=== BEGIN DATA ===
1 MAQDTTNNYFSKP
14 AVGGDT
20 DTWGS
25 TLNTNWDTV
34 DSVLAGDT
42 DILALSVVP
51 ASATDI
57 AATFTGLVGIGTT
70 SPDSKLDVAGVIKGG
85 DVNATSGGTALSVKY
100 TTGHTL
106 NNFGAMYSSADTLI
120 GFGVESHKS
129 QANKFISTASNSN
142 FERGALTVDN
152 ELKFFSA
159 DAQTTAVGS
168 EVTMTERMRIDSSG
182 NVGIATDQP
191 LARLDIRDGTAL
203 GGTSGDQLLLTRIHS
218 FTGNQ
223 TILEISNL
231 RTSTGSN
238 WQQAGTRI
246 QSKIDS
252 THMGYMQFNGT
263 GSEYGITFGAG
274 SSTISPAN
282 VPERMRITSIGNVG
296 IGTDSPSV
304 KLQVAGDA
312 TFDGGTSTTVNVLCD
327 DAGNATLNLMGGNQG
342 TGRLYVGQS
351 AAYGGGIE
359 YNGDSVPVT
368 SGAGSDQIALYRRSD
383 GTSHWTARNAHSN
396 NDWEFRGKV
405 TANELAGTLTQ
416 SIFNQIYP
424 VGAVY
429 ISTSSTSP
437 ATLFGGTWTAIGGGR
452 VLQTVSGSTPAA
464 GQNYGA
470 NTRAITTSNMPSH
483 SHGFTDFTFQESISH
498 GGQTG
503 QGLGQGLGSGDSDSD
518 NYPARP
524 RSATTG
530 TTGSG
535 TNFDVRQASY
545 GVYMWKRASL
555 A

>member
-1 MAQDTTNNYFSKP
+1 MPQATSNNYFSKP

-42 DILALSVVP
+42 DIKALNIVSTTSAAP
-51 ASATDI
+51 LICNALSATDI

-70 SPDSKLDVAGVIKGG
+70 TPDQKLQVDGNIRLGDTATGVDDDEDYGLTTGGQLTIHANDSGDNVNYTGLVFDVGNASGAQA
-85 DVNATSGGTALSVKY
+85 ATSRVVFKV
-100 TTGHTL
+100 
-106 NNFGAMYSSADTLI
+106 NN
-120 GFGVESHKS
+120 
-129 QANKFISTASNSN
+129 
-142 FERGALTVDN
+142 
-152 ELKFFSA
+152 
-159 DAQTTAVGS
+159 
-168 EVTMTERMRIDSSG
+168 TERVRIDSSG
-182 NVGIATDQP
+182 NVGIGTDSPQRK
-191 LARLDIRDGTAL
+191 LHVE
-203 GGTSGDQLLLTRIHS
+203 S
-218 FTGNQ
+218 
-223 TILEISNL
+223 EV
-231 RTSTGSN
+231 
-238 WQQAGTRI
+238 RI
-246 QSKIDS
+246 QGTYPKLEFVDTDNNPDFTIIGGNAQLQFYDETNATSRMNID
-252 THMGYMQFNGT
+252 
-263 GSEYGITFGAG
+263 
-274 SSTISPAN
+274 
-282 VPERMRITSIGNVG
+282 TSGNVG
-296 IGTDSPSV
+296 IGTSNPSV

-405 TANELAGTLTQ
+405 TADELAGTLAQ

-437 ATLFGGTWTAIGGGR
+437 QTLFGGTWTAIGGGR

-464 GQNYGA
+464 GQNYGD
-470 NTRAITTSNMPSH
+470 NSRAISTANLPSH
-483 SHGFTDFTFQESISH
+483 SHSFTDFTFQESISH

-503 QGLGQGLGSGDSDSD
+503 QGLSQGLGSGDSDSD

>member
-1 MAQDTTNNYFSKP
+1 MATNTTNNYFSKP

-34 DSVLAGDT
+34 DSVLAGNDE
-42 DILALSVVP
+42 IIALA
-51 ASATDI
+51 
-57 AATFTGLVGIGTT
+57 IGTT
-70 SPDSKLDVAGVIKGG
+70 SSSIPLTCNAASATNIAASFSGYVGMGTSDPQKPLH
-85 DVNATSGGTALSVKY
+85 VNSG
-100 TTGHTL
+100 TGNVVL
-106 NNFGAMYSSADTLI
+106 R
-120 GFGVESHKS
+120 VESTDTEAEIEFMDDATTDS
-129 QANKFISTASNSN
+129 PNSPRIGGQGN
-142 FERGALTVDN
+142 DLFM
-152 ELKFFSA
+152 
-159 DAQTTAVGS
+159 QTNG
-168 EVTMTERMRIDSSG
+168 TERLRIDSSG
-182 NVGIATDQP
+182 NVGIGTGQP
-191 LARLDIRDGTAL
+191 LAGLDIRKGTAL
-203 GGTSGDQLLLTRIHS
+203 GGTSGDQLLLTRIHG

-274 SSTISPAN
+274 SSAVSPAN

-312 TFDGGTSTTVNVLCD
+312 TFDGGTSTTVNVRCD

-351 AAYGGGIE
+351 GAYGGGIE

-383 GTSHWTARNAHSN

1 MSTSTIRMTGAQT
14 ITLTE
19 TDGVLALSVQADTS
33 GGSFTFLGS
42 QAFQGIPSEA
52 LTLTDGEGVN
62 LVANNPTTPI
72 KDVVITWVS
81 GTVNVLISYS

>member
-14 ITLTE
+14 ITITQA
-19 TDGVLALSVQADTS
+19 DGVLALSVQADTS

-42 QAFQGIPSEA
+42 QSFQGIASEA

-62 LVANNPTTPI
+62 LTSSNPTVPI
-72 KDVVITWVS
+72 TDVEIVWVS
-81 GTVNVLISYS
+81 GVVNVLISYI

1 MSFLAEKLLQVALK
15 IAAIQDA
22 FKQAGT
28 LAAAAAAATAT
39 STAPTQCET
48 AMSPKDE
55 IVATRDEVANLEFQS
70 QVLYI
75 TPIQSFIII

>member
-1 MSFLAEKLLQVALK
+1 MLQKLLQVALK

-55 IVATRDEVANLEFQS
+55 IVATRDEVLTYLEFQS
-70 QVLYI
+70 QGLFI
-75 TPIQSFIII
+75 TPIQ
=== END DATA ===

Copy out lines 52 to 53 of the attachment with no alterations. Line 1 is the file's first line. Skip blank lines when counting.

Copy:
518 NYPARP
524 RSATTG